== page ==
“I had a tough finish, but I made a lot of birdies, a lot of nice putts in between then, and I have a lot of things to lean on going into tomorrow.”

A quintet of players is a shot behind: Viktor Hovland, Wyndham Clark, Lee Hodges, Mark Hubbard and Denny McCarthy

Hovland has won three times on the PGA Tour, most recently in 2022 at the World Wide Technology Championship at Mayakoba. The Norwegian is ranked seventh in the Official World Golf Rankings.

“It felt like I hit it a little bit better today than I had the first couple of days,” Hovland determined. “Just a little disappointed with some of the short-game shots that I hit today, but after the finish that I had, going 3-under the last four, that was awesome.”

Hubbard was an alternate coming into the week and his best finish was a tie for second place at the 2019 Houston Open.

“Obviously I’m not happy with my finish again, but at the same time, I made three pretty good bogey putts coming in that I could have easily let one slip,” asserted Hubbard. “I think if you can keep the doubles and big mistakes off your scorecard. It’s just kind of keeping your head on straight and playing disciplined.”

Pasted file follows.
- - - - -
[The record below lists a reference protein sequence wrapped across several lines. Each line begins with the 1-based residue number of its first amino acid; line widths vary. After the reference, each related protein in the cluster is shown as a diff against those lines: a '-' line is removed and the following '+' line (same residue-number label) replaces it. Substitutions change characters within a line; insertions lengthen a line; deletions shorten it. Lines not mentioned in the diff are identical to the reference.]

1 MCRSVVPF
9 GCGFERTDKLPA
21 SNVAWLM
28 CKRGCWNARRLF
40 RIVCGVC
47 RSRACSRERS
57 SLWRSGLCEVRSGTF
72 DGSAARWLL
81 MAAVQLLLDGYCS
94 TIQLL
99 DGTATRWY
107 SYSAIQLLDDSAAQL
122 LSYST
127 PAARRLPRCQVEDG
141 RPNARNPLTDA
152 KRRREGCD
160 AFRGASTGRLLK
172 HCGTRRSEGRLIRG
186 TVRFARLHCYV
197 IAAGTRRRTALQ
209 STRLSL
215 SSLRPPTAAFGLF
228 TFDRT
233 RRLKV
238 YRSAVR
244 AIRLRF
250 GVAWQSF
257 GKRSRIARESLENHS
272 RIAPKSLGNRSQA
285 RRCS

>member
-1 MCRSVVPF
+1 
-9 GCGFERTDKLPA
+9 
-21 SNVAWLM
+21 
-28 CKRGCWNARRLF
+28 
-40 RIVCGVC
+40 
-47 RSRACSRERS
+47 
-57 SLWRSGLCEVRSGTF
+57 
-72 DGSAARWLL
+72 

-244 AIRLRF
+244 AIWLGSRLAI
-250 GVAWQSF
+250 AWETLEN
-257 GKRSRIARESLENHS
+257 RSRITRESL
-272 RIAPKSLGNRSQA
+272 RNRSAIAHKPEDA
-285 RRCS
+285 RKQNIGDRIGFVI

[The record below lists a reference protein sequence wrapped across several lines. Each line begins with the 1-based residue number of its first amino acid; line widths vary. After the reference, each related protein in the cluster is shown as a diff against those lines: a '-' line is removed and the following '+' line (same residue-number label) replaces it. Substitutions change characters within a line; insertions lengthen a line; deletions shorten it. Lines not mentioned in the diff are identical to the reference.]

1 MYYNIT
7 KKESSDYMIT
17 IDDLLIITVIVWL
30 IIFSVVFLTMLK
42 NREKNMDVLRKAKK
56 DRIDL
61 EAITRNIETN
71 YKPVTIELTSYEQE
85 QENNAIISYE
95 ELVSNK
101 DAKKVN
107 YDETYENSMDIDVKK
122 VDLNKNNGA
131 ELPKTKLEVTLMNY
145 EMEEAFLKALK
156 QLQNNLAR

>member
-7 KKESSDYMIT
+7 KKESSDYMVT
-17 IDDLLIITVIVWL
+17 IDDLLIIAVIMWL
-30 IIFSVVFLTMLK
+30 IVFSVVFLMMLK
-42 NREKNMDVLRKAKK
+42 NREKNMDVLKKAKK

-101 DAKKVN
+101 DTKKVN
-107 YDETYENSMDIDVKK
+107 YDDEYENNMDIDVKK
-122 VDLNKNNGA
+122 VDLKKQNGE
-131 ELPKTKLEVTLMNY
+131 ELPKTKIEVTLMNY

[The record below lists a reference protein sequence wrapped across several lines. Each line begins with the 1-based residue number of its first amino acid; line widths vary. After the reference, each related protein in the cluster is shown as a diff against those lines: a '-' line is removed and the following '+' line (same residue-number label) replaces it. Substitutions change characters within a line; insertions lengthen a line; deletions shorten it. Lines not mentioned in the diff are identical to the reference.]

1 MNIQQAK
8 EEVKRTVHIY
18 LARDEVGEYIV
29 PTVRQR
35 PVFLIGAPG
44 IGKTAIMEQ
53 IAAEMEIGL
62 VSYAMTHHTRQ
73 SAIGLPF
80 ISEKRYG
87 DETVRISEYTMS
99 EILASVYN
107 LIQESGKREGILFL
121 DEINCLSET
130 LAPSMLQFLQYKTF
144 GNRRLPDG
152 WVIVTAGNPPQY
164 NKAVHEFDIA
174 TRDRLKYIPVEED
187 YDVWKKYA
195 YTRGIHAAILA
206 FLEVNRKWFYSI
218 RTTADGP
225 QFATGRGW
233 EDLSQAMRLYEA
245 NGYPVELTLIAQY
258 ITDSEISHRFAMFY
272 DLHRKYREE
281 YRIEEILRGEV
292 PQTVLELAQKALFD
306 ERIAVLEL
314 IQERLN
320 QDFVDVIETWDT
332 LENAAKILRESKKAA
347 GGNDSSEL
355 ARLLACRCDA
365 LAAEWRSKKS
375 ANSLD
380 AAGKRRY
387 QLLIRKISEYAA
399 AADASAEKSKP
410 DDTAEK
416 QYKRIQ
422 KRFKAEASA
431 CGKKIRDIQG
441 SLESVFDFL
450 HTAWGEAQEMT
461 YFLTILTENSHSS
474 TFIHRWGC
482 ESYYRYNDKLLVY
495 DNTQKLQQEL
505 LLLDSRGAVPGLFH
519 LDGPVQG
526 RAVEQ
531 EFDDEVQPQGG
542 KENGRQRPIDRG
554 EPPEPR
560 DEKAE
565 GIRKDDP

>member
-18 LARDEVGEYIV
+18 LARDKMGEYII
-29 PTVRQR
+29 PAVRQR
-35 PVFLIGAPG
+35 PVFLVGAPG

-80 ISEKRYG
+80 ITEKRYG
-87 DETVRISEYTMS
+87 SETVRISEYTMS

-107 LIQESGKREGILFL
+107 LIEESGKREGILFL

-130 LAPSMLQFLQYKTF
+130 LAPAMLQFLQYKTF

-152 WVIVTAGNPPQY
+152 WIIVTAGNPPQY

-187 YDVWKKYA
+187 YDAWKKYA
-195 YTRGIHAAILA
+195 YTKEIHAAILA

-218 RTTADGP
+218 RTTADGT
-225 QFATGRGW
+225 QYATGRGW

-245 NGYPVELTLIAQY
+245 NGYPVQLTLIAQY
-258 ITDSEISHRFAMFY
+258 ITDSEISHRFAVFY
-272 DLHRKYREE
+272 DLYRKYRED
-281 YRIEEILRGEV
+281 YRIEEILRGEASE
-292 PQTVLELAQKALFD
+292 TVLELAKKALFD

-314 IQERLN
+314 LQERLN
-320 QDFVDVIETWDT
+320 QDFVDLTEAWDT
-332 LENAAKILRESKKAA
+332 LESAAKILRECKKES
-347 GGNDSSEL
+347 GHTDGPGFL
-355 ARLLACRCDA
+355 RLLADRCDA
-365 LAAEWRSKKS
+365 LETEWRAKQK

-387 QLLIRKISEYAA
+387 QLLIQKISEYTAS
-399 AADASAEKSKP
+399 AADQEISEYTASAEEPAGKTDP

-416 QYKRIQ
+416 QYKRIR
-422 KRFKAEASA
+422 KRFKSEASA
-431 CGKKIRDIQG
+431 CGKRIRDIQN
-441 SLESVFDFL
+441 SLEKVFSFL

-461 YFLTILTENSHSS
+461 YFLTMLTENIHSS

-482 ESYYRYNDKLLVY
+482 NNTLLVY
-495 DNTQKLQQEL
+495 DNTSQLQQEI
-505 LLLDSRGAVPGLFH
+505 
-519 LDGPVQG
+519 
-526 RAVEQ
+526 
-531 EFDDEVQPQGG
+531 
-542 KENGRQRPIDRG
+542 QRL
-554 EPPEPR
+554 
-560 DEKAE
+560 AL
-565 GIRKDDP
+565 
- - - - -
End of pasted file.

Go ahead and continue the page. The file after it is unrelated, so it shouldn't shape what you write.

McCarthy recorded two eagles in his third round, the second time it has been done both in his career and this week.

“Teeing off today I felt really good,” McCarthy offered. “I had a really good range session. I felt just in a really nice positive mood. To pick up four shots like that on the par 5s is massive. I didn’t think I was out of the tournament.

“The eagle on 7 kind of gave me a nice little boost and just fought really hard on the back nine, seeing the greens really well, just trusting my lines, hit them, moved on. It worked out pretty well for me.”

Clark got his round going with two birdies before the turn and then recorded another on the 11th hole. He would promptly give one of those circles back on the 12th hole, before one last birdie on the 14th hole, after which he parred the rest of the way in.

Much like Matsuyama did Friday, Keegan Bradley set the tone early. He made the cut on the number and shot a 7-under par 65, leading another quintet, this one two shots off the leaderboard.

“Well, I basically made every putt I looked at today,” said Bradley. “I’ve been working on this feel the past couple weeks and I’ve sort of left it on the range and tried to play. Then today I just said ‘screw it’ and I went out there and I had this — the feel that I’ve been working on, and I just hit a lot, a lot more quality iron shots.”

Final round tee times begin at 7:55 a.m. and the top two players in the world — Jon Rahm and Scottie Scheffler — will tee off together at 10:55. McIlroy and Kim will comprise the final pairing at 1:35.


T1. Si Woo Kim -6

T1. David Lipsky -6

T1. Rory McIlroy -6

T4. Wyndham Clark -5

T4. Lee Hodges -5

T4. Viktor Hovland -5

T4. Mark Hubbard -5

T9. Keegan Bradley -4

T9. Patrick Cantlay -4

T9. Hideki Matsuyama -4

T9. Collin Morikawa -4

T9. Patrick Rodgers -4